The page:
various social marketing strategies. In addition, free stop-smoking clinics were
provided along with subsidized nicotine treatments such as anti-craving drugs,
nicotine patches, gum and inhalers. Not only the health of smokers was
considered, but also the risks of passive smoking.
A miracle ensued.
Britain, Ireland and many European countries now have dance bars, raves and rock
concerts which anyone can enjoy and come away with cleansmelling clothes and
clear lungs. The streets no longer have cigarette butts strewn across them, and
the air generally smells and feels cleaner. Britons actually seem to be taking
pride in their environment.
The tobacco companies hated it but bowed to
the inevitable and took their poison trade to developing places like Asia,
Africa and the Far East.
A KEY part of the change was the willingness by
politicians to take health-related research seriously and use strategies such as
social marketing to really tackle the issue. This occurred once politicians
began to realize the huge negative impact of smoking on public health and the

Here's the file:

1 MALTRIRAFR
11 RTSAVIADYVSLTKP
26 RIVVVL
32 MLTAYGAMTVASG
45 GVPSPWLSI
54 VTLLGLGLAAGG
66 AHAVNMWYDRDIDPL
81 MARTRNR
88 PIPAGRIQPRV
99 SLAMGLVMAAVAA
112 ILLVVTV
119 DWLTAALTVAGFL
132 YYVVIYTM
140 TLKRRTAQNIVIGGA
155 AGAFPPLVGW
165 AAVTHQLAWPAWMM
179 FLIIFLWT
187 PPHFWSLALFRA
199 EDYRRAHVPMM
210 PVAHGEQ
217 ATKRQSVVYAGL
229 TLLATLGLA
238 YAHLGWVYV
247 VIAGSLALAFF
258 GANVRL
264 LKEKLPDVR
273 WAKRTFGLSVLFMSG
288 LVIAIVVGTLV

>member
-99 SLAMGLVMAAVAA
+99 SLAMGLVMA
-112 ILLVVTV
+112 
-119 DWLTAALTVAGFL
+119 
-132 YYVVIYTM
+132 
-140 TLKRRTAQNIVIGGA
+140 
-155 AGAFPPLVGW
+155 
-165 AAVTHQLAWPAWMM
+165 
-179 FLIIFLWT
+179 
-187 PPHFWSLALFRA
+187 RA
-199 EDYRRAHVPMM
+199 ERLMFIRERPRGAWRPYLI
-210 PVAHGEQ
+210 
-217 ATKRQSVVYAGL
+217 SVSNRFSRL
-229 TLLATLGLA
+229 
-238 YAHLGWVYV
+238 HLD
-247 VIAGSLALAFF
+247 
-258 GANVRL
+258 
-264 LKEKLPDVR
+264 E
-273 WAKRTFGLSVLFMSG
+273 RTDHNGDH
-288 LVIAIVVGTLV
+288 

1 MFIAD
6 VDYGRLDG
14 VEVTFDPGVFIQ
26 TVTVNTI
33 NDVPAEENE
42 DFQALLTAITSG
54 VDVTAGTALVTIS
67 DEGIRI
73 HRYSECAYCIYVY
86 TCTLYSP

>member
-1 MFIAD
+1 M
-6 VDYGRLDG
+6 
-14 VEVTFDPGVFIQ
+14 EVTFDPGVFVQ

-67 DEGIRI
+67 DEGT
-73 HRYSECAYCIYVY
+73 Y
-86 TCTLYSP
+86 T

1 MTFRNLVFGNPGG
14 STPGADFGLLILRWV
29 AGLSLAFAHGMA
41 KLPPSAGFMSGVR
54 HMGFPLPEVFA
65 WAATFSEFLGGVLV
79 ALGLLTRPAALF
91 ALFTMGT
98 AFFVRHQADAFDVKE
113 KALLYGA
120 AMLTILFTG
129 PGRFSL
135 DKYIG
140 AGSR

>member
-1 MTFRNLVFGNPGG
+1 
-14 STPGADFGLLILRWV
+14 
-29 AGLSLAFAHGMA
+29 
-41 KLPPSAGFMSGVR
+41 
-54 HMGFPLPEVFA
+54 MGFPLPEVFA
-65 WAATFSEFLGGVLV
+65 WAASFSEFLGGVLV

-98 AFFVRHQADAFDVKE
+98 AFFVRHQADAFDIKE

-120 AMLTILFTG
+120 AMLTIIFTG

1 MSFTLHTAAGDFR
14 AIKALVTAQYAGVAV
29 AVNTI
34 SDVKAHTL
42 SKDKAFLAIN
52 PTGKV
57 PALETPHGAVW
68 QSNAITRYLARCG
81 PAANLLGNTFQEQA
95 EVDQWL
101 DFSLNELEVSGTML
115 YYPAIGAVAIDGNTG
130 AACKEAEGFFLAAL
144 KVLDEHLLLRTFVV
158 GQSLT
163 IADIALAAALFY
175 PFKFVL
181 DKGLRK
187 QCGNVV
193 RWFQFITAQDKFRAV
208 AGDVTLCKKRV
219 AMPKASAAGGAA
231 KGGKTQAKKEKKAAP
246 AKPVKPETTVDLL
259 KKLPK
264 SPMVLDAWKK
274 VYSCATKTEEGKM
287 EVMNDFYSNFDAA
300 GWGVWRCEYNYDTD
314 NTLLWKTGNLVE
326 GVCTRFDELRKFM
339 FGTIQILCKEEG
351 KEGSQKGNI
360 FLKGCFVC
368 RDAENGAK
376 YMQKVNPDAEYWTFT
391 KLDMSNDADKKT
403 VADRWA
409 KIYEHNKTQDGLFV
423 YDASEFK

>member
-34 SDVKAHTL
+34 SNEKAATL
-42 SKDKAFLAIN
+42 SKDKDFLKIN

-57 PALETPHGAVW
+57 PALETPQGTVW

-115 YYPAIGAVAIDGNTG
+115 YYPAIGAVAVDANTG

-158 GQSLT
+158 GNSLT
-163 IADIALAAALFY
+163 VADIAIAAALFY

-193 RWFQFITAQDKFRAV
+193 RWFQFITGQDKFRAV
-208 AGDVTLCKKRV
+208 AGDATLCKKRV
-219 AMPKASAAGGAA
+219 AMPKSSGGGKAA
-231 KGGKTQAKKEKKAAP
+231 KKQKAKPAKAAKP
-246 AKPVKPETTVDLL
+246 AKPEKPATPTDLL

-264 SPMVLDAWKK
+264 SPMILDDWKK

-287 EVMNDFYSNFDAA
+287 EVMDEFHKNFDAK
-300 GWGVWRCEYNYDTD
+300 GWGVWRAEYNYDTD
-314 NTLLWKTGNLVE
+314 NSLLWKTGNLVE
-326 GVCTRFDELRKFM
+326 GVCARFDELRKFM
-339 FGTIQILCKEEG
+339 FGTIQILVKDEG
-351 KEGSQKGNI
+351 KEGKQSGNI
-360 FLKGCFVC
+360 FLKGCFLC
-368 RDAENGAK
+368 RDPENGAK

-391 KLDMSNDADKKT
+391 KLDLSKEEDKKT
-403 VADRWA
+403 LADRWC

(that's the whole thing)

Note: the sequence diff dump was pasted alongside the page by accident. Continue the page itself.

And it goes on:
A highly influential report based on leading international
research was produced by Britain’s Royal College of Physicians in 2005. Entitled
“Going Smoke Free,” it presents the medical case for smoke-free areas at home,
work and in public places. Its main conclusion is that for the safety of all, it
is better to legislate for completely smoke-free public places and work places
and to advise people to make their homes smoke free.
The risks of passive
smoking that it highlights include all the risks faced by smokers, plus things
like sudden infant death syndrome and increased risk of asthma. The risk of
bronchitis and pneumonia in infants during the first two to three years is 57
percent greater for children whose parents smoke. Ear disease is another issue,
as is meningitis, and second-hand smoke may damage a child’s ability to
Other data indicate there is also the chance that passive smoking
may have a negative effect on a child’s ability to read or use reasoning skills.
A key message is “do not smoke around children.”
Skin problems such as
premature aging and wrinkling, have been shown to develop much more quickly in
smokers, and those who are regularly around smokers are also at risk. Other
research found that passive smoking kills 12,000 people in the UK each
IN ISRAEL, there have been a number of studies about smoking and
According to a May study by the Health Ministry, 22.8
percent of the adult population smokes. The study found 31.3% of men smoke,
while for women the figure is 14.8%. A study of eighth-grade students found that
5% smoke occasionally. Jewish children whose parents smoke were 2.8 times more
likely to smoke themselves. Arab children whose parents smoke were 5.8 times
more likely to do so. According to a 2009 report in the European Journal of
Public Health, 8,664 deaths in Israel were attributable to smoking in 2003. The
number attributed to passive smoking is unclear.
Smoking is also